'SoHo Karen' Charged With Hate Crime
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'SoHo Karen' Charged With Hate Crime

Miya Ponsetto has been charged with a hate crime after she falsely accused and attacked a Black teenager of stealing her phone.

On Wednesday, the woman better known as "SoHo Karen" plead not guilty to two counts of second-degree unlawful imprisonment as a hate crime, second-degree aggravated harassment and endangering the welfare of a child. According to the New York Times, Ponsetto was already charged with grand larceny, attempted robbery, attempted assault and acting in a manner injurious to a child over the incident.

After her indictment, Ponsetto's attorney, Paul D'Emilia, responded to the new charges by taking aim at "out-going Manhattan District Attorney Cy Vance's checkered administration."

"The charges alleged are a brazen and clear overreach of the intent of the statute. In sum, they are absurd, and a perversion of our legal system," D'Emilia said in the statement. "As truly violent criminals maraud and run rampant through New York City, this DA exhibits zero interest in law-enforcement and prosecution. Instead, he turns his prosecutorial fury on a distraught and panicked young woman stranded without her lifeline, her phone, thousands of miles from home. Shameful."

Back in December, a viral video of the 22-year-old showed her following and shouting at 14-year-old Keyon Harrold Jr. in the lobby of the Arlo SoHo hotel, where the teen was staying with his father. Subsequent security footage also seemed to show her trying to tackle him. That said, Ponsetto's phone was later returned after her Uber driver realized she had left it in the car.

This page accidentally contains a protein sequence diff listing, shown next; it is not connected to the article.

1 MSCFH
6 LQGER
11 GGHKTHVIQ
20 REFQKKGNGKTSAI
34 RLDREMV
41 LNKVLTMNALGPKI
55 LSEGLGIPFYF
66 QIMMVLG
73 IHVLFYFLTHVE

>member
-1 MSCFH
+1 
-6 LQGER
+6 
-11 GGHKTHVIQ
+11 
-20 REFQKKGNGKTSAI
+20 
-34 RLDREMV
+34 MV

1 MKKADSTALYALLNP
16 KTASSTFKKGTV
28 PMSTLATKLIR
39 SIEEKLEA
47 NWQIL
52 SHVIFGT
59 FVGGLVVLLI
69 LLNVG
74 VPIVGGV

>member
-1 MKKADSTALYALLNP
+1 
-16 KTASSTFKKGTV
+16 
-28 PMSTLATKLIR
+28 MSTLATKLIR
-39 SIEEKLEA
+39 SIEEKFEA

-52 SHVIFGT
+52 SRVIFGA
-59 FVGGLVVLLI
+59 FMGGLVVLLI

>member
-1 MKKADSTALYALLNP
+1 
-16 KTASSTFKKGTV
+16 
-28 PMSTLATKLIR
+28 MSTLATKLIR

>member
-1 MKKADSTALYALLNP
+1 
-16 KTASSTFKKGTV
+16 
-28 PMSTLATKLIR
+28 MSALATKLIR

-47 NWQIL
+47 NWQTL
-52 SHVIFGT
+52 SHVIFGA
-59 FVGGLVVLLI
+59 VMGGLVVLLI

In a subsequent interview with Gayle King on CBS' This Morning, Ponsetto denied accusations that she had racially profiled Harrold, before apologizing to the family and admitting she could've reacted differently. However, she also went on to allege that the teen's father had assaulted her by pulling her hair and pushing her down.

Eventually, Ponsetto was arrested in January by Ventura County police at her California home, though officers had to forcibly remove her from a car as she resisted arrest. Harrold's family has also since filed a civil suit against her, the hotel and the hotel's manager for allegedly violating New York's human rights laws, assault and infliction of emotional distress.

Read the New York Times' entire report, here.

Photo via Getty / Ventura County Sheriff's Office

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